9/11

The complexity of Muslim identity, 10 years after 9/11

With the tenth anniversary of 9/11, Muslims and non-Muslims alike are reflecting on what we, as Americans, have achieved since that fateful day — and all that is still left for us to do. For Muslims, this conversation is happening at multiple levels, as we struggle to make sense of not just the socio-political issues facing our faith community, but also the deeply personal, spiritual questions 9/11 has posed for us as individuals.

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On 9/11, Listening to Muslim womens’ voices

Much has been said about Imam Abdul Rauf, the Imam behind the proposed Park 51 Islamic Cultural Center in New York City, which would stand a few blocks from the site of the 9/11 attacks nine years ago today. In the intense controversy surrounding the construction of the community center, he has been called a “radical,” despite ample evidence of his longtime efforts to do interfaith work and bridge misunderstandings between Muslims and other communities.

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The focal point of cross-cultural dialogue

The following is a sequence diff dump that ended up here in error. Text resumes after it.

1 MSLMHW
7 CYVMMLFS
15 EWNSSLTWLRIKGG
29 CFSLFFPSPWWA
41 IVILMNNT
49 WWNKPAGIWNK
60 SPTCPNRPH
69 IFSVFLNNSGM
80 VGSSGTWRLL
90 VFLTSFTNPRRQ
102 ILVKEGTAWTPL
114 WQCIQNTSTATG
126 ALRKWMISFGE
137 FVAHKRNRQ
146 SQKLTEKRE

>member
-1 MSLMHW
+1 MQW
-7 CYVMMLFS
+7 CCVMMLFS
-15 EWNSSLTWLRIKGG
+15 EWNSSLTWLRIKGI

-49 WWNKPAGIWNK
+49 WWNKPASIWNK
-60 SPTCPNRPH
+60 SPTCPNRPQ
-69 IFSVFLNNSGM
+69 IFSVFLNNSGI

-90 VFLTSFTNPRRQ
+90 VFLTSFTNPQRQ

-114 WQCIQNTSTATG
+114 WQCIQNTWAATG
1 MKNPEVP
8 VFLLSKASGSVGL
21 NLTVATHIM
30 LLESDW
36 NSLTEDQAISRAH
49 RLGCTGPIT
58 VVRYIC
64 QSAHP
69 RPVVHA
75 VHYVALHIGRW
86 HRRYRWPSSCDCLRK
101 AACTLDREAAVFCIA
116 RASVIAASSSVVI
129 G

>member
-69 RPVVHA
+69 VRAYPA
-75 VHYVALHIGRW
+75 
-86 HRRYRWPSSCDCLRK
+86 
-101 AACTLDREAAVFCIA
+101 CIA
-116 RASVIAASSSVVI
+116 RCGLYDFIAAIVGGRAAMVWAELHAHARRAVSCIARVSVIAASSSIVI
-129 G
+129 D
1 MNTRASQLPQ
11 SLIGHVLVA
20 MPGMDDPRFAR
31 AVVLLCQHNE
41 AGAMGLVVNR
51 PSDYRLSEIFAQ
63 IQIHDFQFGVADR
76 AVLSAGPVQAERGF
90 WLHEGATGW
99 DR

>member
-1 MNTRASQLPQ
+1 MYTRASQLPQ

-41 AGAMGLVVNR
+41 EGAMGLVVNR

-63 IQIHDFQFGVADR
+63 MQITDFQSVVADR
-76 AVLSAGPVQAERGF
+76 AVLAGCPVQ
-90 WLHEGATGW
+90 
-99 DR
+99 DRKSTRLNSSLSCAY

In the years since 9/11, Muslim men and women have responded to nativist hate mongering by working within the American legal framework. Muslim women have made the hijab a civil rights issue; similarly, the fight for the human rights of detainees has been going strong for some time. An additional response – one that is more nuanced to the gendered aspects of the problem – is to use gender and Muslim notions of femininity and masculinity as the focal point of cross-cultural dialogue.

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Kabobfest culture

From tongue-in-cheek biographies where contributors describe themselves as attendees of madrassas (which simply means “school” in Arabic) to blog entries featuring Obama in Saudi-style headwear, the alternately acerbic and irreverent sense of humor is on full display at KabobFest

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